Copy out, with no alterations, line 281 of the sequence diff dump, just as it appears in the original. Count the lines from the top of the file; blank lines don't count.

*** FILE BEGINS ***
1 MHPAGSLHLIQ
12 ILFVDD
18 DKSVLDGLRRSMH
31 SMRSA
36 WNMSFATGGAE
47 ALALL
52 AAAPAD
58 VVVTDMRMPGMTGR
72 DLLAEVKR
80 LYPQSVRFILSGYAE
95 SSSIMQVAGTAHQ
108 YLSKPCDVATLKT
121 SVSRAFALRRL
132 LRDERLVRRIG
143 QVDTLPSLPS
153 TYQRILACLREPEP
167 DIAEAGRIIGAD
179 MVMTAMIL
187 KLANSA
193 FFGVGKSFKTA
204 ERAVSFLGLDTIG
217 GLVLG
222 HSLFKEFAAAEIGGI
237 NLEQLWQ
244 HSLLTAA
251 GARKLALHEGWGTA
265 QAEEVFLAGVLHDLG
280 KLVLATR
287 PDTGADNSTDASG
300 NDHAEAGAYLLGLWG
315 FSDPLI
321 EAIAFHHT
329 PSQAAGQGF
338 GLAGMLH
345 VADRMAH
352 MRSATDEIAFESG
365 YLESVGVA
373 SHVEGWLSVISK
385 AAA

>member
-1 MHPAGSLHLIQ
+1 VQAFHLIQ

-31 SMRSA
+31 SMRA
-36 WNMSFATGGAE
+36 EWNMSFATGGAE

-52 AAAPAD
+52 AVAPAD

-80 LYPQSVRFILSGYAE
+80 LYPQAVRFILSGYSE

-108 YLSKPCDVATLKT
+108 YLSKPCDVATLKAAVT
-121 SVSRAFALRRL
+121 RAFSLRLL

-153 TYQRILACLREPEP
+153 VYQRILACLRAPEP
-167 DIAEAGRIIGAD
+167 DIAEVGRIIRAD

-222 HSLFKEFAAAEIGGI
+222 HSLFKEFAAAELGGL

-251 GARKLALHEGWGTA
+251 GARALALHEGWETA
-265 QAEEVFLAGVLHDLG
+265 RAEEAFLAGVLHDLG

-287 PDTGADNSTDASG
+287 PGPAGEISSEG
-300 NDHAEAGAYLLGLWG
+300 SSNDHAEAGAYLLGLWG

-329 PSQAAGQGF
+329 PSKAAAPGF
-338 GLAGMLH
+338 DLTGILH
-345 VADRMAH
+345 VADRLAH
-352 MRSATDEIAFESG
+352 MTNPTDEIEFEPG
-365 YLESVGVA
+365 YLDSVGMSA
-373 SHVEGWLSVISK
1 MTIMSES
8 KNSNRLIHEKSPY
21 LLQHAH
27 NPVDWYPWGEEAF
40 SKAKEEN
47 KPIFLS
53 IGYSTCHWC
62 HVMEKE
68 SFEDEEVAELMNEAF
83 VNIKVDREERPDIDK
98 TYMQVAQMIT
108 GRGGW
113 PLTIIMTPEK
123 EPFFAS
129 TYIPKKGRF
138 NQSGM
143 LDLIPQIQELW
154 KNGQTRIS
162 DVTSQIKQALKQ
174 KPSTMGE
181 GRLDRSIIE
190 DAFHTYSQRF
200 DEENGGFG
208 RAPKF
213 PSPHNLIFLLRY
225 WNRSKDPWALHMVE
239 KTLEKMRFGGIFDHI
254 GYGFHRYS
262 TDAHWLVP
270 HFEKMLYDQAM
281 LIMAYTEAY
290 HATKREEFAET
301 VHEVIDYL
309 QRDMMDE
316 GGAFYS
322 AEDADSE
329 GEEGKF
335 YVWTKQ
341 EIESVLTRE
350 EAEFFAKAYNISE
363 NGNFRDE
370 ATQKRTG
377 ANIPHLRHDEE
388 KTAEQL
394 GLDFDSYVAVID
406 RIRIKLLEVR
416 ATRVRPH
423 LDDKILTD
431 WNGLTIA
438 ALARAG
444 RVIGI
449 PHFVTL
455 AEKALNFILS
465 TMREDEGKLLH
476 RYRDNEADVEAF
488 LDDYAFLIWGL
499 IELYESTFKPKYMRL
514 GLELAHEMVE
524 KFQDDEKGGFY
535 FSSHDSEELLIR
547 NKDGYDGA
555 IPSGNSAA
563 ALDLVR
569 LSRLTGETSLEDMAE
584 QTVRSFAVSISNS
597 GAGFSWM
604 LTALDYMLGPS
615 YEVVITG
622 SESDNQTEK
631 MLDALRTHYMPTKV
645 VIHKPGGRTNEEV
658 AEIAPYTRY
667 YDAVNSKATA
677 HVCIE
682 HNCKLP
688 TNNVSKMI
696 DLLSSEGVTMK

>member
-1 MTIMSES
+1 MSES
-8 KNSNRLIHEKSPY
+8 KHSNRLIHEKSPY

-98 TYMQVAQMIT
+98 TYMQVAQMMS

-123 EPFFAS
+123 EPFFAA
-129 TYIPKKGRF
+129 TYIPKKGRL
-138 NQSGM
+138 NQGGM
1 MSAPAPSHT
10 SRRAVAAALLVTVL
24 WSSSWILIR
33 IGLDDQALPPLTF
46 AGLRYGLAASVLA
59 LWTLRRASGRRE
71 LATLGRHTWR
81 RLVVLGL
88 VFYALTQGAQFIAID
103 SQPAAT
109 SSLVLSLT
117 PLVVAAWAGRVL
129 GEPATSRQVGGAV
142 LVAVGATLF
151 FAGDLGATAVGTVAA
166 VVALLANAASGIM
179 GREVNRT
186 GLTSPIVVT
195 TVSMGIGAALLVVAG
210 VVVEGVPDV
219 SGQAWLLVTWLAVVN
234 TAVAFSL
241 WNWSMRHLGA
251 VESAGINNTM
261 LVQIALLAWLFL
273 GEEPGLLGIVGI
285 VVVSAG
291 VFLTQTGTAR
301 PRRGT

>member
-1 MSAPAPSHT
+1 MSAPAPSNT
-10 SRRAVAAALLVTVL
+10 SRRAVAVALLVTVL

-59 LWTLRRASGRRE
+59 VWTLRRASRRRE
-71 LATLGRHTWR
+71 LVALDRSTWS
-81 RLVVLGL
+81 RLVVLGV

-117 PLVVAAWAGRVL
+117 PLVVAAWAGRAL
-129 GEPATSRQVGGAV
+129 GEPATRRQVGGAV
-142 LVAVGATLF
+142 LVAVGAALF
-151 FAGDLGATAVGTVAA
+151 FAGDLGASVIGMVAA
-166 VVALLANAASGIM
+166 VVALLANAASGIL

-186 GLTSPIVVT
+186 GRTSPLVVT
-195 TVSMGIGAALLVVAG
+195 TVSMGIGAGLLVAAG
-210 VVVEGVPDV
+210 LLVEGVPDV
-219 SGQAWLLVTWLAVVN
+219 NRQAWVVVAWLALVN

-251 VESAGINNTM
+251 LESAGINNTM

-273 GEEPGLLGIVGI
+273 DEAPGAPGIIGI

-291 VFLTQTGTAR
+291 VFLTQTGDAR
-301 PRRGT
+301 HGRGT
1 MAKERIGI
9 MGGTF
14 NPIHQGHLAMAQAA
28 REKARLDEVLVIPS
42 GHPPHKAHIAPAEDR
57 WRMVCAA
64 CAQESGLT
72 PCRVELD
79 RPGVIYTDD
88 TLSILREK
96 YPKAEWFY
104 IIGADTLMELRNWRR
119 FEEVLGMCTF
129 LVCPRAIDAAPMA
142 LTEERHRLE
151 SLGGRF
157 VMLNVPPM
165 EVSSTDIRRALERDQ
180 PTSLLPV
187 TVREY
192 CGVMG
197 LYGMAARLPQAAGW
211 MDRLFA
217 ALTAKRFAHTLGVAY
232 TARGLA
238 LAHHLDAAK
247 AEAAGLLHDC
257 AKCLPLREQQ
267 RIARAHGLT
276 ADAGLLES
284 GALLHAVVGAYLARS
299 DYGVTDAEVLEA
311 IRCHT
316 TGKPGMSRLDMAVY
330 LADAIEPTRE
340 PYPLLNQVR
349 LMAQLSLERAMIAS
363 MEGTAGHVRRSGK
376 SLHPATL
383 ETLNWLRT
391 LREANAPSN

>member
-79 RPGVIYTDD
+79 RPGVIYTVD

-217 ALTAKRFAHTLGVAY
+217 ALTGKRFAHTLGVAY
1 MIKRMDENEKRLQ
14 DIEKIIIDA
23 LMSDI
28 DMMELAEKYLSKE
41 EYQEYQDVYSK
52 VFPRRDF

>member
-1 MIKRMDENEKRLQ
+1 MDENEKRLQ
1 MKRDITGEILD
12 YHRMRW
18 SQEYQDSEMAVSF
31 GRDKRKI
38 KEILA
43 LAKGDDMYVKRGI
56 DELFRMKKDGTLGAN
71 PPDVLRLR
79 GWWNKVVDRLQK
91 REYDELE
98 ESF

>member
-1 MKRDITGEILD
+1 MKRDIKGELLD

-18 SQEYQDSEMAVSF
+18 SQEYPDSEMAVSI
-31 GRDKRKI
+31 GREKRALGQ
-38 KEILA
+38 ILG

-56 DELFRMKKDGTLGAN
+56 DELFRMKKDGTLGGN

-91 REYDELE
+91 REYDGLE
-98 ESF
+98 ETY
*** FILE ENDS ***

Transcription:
+217 ALTGKRFAHTLGVAY